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Complaint against candidate fizzles

Published Oct. 18, 2005

With just one week to go until the election, Hernando County Commission candidate Hannah "Nancy" Robinson came out Monday flailing like a baseball player in a batting slump, swinging wildly but hitting nothing. Basing her complaint on two anonymous letters she received, Robinson alleged Monday that her opponent in the District 2 commission race, Virginia Brown-Waite, may have been lying about her work record as a staff member with the New York state Senate.

Brown-Waite, a Republican, responded with a lengthy explanation of her tenure with the Senate. She said the allegation was unfounded and that it was the work of a "desperate candidate." Robinson could offer no information to refute Brown-Waite's explanation.

Robinson, a Democrat, said the anonymous letters were given to her Friday by state Rep. Chuck Smith, D-Brooksville, who had received them in the mail.

The letters say that Brown-Waite was living in South Carolina and Florida from 1985 to 1987, years when she was still being paid by the New York Senate. The letters "represent some serious questions as to what was going on in '85, '86, '87," said Robinson, who raised the allegations during a live television debate Monday.

Brown-Waite's response was swift and harsh. She told the Hernando Focus Decision '90 audience that Robinson is "someone who probably doesn't do her homework and is a desperate candidate."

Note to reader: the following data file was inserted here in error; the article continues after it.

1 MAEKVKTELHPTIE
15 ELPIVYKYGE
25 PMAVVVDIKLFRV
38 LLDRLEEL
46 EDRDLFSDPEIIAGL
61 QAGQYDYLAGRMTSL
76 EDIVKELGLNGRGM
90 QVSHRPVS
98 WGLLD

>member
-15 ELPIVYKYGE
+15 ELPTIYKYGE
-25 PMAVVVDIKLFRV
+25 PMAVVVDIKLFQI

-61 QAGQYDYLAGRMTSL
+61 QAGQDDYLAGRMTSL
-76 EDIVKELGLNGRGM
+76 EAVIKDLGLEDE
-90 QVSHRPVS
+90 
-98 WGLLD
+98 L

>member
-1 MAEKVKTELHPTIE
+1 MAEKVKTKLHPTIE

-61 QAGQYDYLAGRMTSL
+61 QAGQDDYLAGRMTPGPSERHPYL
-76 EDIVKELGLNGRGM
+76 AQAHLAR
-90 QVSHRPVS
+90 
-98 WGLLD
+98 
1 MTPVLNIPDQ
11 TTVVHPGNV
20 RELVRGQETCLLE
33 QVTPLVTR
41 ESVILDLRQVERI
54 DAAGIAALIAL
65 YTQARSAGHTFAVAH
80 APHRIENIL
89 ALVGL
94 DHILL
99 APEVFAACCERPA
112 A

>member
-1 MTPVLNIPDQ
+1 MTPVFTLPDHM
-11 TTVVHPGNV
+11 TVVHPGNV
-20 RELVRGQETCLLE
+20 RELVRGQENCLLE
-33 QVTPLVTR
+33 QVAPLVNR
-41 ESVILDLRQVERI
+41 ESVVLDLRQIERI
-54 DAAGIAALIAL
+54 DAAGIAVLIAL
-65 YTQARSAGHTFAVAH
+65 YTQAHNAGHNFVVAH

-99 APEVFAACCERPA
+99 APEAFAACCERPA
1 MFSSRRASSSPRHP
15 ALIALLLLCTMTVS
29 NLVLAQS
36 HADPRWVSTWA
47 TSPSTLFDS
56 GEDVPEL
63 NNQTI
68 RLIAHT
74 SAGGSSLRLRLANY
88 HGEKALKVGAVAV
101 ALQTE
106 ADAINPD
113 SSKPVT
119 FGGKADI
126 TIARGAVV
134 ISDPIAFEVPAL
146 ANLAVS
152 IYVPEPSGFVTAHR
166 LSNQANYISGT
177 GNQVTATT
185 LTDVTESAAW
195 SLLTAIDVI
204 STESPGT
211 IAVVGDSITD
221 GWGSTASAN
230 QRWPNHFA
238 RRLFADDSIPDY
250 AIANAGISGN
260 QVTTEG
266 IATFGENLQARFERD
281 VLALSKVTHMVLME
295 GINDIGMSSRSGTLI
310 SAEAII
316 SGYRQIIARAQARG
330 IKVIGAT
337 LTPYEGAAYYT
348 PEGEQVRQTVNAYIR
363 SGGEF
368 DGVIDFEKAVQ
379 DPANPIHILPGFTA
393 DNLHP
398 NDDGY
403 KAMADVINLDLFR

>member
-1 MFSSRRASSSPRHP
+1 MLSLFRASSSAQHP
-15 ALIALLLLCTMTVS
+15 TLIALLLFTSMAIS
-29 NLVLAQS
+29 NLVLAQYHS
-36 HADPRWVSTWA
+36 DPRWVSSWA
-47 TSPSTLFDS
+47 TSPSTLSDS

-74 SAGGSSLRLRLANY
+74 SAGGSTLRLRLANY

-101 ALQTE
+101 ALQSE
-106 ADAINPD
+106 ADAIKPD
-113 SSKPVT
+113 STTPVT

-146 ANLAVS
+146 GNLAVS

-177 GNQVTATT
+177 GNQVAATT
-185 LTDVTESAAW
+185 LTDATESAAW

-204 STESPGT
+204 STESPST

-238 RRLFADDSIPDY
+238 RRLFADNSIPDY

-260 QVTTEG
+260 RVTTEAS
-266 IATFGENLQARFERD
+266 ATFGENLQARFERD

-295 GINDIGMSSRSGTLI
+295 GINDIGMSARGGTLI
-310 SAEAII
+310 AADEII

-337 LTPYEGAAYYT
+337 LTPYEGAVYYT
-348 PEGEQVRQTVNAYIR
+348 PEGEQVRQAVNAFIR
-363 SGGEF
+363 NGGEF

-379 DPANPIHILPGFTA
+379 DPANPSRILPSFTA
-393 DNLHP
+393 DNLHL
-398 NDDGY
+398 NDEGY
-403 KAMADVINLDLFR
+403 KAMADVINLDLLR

Brown-Waite said she had moved to Myrtle Beach, S.C., and later Tampa with her husband, Harvey Waite, but rented an apartment in Albany, N.Y., during the legislative session and continued to work as a Senate staff member.

Meeting with reporters after the debate, Robinson said she had no qualms about publicly discussing information that she had received anonymously and didn't know to be true.

"I don't think it's irresponsible," Robinson said. "I don't think it's sleazy, and I don't think it's negative. I think it's a question."

The letters that Robinson used to justify her attack had been passed to several area news organizations, including the St. Petersburg Times, in recent days, and none of them were able to substantiate any questionable activities based on the information.

The two letters, dated Aug. 28 and Oct. 3, appear to be the work of a private investigator, though the name of the client and the investigator were removed. The letters are a background check done on Brown-Waite, and they include her work history, a credit check and several interviews with former neighbors and co-workers.

It is unknown who paid to have Brown-Waite researched. Robinson and her husband, Michael, an unsuccessful candidate for Hernando County sheriff in 1988, denied any involvement.

The writer included a recent news article outlining a criminal investigation into unrelated New York legislative employees who did campaign work during working hours.

And Robinson said the letters and the news article were sufficient for her to make the allegation public.

"There is currently pending a criminal investigation into the "No Show Job Scam' involving the New York Senate. ... Is my opponent a target of this investigation? As it progresses, will my opponent become a target of this investigation? Hernando County citizens must know," Robinson wrote in a statement given to the St. Petersburg Times Monday.

Robinson's allegation comes at a time when she has become increasingly critical of Brown-Waite for violating the state Sunshine Law. Brown-Waite, a member of the county's Planning and Zoning Commission, was fined $25 in February for a secret meeting in which she discussed waste disposal with two other planning commissioners.

Brown-Waite used Monday's debate to blast Robinson, who Brown-Waite implied was running for office only to keep the Robinson name in front of the public to bolster her husband's political aspirations.

"Ginny Brown-Waite didn't just say, "Okay dear, I'll run for office this year,"' Brown-Waite said.

The Robinsons denied the allegation.